Understanding the asynchronous execution model

Adobe AIR 1.0 and later

One common concern about using asynchronous execution mode is the assumption that you can’t start executing a SQLStatement instance if another SQLStatement is currently executing against the same database connection. In fact, this assumption isn’t correct. While a SQLStatement instance is executing you can’t change the text property of the statement. However, if you use a separate SQLStatement instance for each different SQL statement that you want to execute, you can call the execute() method of a SQLStatement while another SQLStatement instance is still executing, without causing an error.

Internally, when you’re executing database operations using asynchronous execution mode, each database connection (each SQLConnection instance) has its own queue or list of operations that it is instructed to perform. The runtime executes each operation in sequence, in the order they are added to the queue. When you create a SQLStatement instance and call its execute() method, that statement execution operation is added to the queue for the connection. If no operation is currently executing on that SQLConnection instance, the statement begins executing in the background. Suppose that within the same block of code you create another SQLStatement instance and also call that method’s execute() method. That second statement execution operation is added to the queue behind the first statement. As soon as the first statement finishes executing, the runtime moves to the next operation in the queue. The processing of subsequent operations in the queue happens in the background, even while the result event for the first operation is being dispatched in the main application code. The following code demonstrates this technique:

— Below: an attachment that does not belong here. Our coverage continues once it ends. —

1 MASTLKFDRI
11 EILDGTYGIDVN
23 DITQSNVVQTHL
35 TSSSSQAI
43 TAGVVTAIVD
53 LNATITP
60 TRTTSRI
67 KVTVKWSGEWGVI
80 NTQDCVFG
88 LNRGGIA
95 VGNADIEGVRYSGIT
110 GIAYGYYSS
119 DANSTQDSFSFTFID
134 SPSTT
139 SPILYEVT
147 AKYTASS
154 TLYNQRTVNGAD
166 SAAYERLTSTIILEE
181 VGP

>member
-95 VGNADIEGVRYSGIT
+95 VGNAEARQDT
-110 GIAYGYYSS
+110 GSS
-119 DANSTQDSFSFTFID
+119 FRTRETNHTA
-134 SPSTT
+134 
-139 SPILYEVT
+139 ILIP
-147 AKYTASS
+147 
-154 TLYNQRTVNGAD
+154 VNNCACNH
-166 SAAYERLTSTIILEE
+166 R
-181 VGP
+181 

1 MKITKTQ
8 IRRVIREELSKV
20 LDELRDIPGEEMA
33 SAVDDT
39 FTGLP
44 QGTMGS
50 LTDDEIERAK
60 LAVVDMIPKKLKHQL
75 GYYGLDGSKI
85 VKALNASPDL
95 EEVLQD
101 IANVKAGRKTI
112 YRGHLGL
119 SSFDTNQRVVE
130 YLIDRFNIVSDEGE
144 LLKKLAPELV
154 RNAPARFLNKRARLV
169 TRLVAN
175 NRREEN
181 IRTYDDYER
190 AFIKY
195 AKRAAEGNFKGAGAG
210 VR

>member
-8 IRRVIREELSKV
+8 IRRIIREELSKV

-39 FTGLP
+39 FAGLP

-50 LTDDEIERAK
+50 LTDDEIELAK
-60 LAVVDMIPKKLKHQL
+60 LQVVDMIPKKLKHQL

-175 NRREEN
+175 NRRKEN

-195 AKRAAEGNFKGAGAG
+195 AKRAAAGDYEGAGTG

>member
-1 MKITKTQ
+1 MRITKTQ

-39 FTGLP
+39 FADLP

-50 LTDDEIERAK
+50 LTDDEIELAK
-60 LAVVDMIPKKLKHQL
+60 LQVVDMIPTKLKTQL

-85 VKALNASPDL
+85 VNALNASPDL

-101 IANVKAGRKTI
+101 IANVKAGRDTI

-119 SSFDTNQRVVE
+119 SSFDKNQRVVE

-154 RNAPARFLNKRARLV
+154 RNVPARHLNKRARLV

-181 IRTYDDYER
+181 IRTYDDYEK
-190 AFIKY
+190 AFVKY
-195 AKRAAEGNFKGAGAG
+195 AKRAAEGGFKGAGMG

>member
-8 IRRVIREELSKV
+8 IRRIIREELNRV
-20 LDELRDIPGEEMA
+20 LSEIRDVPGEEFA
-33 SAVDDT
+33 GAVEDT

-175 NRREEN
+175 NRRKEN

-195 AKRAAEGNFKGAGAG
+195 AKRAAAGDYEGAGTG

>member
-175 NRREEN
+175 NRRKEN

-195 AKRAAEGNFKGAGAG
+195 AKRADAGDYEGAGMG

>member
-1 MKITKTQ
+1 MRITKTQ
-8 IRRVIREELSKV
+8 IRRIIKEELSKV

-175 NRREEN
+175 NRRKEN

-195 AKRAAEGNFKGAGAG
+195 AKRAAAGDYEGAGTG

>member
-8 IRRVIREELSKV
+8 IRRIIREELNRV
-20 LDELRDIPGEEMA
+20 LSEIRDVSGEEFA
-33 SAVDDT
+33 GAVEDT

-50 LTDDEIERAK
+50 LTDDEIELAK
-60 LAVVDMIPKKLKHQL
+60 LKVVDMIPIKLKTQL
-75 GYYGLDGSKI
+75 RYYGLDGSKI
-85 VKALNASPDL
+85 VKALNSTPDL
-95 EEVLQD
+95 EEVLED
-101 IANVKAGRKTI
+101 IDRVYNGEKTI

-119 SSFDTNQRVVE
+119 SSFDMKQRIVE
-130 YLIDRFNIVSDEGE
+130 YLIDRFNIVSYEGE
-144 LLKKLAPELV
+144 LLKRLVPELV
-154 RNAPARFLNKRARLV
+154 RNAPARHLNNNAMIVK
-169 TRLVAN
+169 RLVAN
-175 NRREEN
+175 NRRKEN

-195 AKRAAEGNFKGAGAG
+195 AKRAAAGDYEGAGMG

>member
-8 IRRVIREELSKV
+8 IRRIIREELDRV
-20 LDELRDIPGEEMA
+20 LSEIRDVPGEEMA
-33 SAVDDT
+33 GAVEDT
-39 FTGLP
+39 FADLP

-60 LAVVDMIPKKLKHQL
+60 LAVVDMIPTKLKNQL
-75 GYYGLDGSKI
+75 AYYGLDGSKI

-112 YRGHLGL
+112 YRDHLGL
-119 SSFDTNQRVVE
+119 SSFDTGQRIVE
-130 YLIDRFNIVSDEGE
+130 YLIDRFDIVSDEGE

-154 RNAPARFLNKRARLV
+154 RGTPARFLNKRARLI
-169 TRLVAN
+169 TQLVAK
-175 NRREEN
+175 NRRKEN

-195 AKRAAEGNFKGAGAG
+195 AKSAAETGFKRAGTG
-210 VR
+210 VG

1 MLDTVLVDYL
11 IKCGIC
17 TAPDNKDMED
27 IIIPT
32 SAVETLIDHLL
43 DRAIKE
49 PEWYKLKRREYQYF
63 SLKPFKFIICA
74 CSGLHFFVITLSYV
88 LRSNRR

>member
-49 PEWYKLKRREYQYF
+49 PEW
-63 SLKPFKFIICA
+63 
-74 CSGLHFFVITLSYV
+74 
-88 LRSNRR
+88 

// Using asynchronous execution mode 
var stmt1:SQLStatement = new SQLStatement(); 
stmt1.sqlConnection = conn; 
// ... Set statement text and parameters, and register event listeners ... 
// At this point stmt1's execute() operation is added to conn's execution queue. 
var stmt2:SQLStatement = new SQLStatement(); 
stmt2.sqlConnection = conn; 
// ... Set statement text and parameters, and register event listeners ... 
// At this point stmt2's execute() operation is added to conn's execution queue. 
// When stmt1 finishes executing, stmt2 will immediately begin executing  
// in the background. 

There is an important side effect of the database automatically executing subsequent queued statements. If a statement depends on the outcome of another operation, you can’t add the statement to the queue (in other words, you can’t call its execute() method) until the first operation completes. This is because once you’ve called the second statement’s execute() method, you can’t change the statement’s text or parameters properties. In that case you must wait for the event indicating that the first operation completes before starting the next operation. For example, if you want to execute a statement in the context of a transaction, the statement execution depends on the operation of opening the transaction. After calling the SQLConnection.begin() method to open the transaction, you need to wait for the SQLConnection instance to dispatch its begin event. Only then can you call the SQLStatement instance’s execute() method. In this example the simplest way to organize the application to ensure that the operations are executed properly is to create a method that’s registered as a listener for the begin event. The code to call the SQLStatement.execute() method is placed within that listener method.

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